Chris Knipp Writing: Movies, Politics, Art


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PostPosted: Sat Aug 11, 2012 4:28 pm 
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EMILE HIRSCH AND MATTHEW MCCONNAUGHEY IN KILLER JOE

Murder for hire in Texas

William Friedkin's Killer Joe is an elegantly simple piece of pulp fiction about mayhem resulting from a family murder plot involving an assassin hired to kill a relative and collect life insurance. It takes Oklahoma-bred, Steppenwolf-involved actor-writer Tracy Letts, who wrote the screenplay from a 1993 play of his, back to the kind of low-IQ idiocy he so cunningly crafted into the insane action of his 1996 Bug, made into a splendid Off-Broadway show in 2004 that Friedkin directed a 2006 screen version of. In between Letts trod more gentrified ground in his celebrated family reunion drama, August, Osage County, a full-on 2008 Broadway play whose screen version directed by John Wells is scheduled for next year with Julia Roberts and Meryl Streep. For me Killer Joe seems a return to form for Letts, who really seems to click when he writes trailer trash characters. This one clearly works better as a movie than Bug, despite the latter's FIPRESCI Prize at Cannes -- and so justifies Friedkin's sticking with Letts for another project. His screenwriting skills seem to have improved. General audiences aren't likely to rush to see the bloody, violent, sexually crude tragicomedy that is Killer Joe, but it's a showy further example of Matthew McConaughey's willingness to explore edgy, non-pretty roles.

Killer Joe's theatrical too. As Killer Joe Cooper, McConaughey gets to dominate the last part of the action in a long speech with a violent and humiliating finale that makes Emile Hirsch as Chris Smith, Thomas Hayden Church as his father Ansel, and Jono Temple as Dottie, his pliant young virgin sister, seem like mere pawns in his cruel cat-and-mouse game. This movie is basically a lot of laughably dumb and crazy dialogue. But it's also got chases and beatings and a fire and a corpse and lots of fake blood, all of which take viewers to places where a stage play can't literally go, and the claustrophobic and less cinematic Bug didn't.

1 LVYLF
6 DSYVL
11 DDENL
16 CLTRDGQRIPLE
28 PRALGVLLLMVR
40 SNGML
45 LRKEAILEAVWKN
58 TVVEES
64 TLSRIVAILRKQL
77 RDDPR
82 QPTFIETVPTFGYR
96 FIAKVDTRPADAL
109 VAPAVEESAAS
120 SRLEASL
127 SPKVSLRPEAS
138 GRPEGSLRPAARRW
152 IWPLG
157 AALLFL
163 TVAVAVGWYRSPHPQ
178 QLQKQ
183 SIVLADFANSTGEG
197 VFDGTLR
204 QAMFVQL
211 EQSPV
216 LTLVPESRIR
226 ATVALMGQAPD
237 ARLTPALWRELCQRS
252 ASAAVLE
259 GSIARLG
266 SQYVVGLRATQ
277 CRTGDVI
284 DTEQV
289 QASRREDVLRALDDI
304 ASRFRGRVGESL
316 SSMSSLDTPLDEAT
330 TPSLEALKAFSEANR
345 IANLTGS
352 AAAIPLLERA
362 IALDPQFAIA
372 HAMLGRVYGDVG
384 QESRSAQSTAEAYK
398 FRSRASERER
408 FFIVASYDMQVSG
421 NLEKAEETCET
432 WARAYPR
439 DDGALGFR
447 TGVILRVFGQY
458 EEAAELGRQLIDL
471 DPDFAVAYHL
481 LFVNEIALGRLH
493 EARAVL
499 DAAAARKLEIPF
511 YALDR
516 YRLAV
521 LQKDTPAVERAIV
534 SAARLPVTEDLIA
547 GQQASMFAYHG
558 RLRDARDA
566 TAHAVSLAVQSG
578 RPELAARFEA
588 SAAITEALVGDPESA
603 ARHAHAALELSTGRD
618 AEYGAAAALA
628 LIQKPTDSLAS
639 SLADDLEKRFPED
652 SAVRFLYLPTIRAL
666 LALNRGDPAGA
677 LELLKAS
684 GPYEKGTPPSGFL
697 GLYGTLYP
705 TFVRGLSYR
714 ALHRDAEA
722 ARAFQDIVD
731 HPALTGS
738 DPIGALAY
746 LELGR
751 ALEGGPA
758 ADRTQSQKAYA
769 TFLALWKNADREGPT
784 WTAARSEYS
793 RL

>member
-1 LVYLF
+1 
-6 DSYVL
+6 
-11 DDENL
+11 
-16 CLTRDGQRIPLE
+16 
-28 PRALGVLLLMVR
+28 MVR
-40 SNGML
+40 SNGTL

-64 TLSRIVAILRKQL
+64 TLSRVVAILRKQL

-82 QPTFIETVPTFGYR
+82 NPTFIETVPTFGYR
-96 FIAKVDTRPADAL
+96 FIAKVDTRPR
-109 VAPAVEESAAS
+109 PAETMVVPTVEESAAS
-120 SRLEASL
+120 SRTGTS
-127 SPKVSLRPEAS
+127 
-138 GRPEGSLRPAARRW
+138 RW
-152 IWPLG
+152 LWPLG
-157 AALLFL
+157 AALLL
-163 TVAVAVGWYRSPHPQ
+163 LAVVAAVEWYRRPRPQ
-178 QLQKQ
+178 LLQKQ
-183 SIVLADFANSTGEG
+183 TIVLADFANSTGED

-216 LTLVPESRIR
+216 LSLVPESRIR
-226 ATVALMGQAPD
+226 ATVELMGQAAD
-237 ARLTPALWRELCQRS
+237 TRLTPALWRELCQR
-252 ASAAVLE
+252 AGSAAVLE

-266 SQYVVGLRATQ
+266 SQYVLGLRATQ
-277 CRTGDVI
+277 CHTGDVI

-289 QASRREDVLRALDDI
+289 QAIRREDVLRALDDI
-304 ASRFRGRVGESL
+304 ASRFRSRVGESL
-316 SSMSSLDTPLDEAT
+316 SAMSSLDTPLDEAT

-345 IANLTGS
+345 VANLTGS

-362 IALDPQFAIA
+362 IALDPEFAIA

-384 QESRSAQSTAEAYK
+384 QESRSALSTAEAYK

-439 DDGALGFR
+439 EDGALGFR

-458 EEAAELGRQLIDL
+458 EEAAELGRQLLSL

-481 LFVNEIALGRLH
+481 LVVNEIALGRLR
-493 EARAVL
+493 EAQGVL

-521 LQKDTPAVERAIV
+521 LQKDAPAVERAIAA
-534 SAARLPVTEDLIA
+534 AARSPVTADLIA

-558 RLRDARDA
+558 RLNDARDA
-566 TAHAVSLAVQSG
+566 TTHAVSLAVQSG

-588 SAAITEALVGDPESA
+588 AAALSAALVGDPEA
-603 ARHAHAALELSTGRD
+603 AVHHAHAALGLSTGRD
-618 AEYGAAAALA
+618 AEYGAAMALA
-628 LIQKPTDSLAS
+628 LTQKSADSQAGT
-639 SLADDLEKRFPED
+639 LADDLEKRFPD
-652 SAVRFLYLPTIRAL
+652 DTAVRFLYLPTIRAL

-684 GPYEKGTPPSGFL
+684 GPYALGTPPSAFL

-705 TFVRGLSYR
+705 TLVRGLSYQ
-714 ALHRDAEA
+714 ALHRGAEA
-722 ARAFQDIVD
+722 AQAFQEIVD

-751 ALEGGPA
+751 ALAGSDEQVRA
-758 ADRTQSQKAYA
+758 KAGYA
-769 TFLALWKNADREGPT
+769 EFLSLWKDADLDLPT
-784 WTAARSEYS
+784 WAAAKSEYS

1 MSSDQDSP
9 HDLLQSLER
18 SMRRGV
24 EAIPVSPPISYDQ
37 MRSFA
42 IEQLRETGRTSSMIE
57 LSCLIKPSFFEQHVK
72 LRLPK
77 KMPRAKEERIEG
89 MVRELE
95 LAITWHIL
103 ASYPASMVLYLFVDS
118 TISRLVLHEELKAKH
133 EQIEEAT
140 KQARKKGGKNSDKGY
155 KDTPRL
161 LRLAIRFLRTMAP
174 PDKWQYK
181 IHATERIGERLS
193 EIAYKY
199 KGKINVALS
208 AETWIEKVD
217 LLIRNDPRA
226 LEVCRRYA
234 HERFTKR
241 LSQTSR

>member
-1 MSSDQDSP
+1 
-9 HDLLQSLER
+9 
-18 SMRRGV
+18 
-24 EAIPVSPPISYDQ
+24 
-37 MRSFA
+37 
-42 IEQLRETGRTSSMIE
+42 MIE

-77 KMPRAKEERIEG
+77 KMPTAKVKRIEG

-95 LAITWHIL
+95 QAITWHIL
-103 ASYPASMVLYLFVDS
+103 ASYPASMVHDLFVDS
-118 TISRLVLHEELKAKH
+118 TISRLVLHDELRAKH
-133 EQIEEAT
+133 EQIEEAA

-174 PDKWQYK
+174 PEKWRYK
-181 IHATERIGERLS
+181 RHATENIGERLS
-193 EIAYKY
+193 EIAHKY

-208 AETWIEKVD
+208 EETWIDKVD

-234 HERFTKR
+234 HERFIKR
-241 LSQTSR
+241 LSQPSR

Emile Hirsch still seems frustratingly to fall short of potential. He was adventurous in the little known The Mudge Boy, good in Lords of Dogtown and Milk, touching in Into the Wild, but this performance as the in-debt Chris won't add much luster to his résumé because McConaughey dominates and Hirsch is mainly Joe's and some betting tout enforcers' wide-eyed, motor-mouthed punching bag. Chris is a train wreck; watching this movie itself is like rubbernecking alongside a freeway accident. Jori Temple seems dumb and has a nice body. Her delivery is unclear and she isn't memorable. Let's assume a really great young actress in the role could be. I don't want to forget Gina Gershon as Ansel's duplicitous current wife Sharla: she has a sleazy energy that may make her the best character after Killer Joe himself.

Chirs engages Joe to kill his mother, Ansel's ex-wife, and draws Ansel in on the deal; the victim remains largely unseen as does her current boyfriend Rex. Of course things go badly wrong. You'll find out how. Much of the fun is the laugh- and shock-value of conceiving of people this venial, stupid, and lost. They are urban hayseeds. This is a city slicker's crime story version of "Hee Haw." It lacks the action-suspense edge of the Coens' Blood Simple (and the main crime we don't even see). Letts remains mainly an expert wielder of on-set plot twists via dialogue. The beatings, the blood, and the humiliations up the ante, though. For a Bug fan this was not to be missed. There still remains the question, though, whether the tongue-in-cheek side of Letts' dark vision doesn't come across better on stage.

McConaughey's sudden improbable "it boy" status got him three appearances at big festivals over the past year: this at Venice, and, at Cannes, starring roles in both Jeff Nichols' Mud and Lee Daniels' The Paperboy (the latter with another prettyboy who aspires to the "serious," Zac Efron). Soderbergh's Magic Mike, in which McConaughey costars, has done well critically, and earlier this year there was Richard Linklater's even more admired Bernie, where his performance as a sleazy DA was well received, though it didn't impress me much. McConaughey seems to use the same slow lizard-like delivery each time. It's a schtick that may run dry. It may also be said that there is something too clean and tidy about McConaughey to make him believable as Killer Joe's cop-assassin. An actor somewhere between him and Thomas Hayden Church in rough seediness was needed. And yet though it seems a contrivance, one almost feels the role was written for him. McConaughey's delivery and control of the scene are masterful though, in the final showdown sequence, thanks doubtless to both Letts's writing and Friedkin's direction. It may just be a schtick, but he's got it down, and some day he may get a great role as a character actor. Killer Joe isn't a masterpiece. It's a pretty rough-cut gem. But this kind of movie doesn't get made very often and with this good a director and cast, and that made it worth taking a stab at.

Killer Joe debuted at Venice and Toronto in late 2011, and released June 29, 2012 in the UK, July 27 (limited) in the US.

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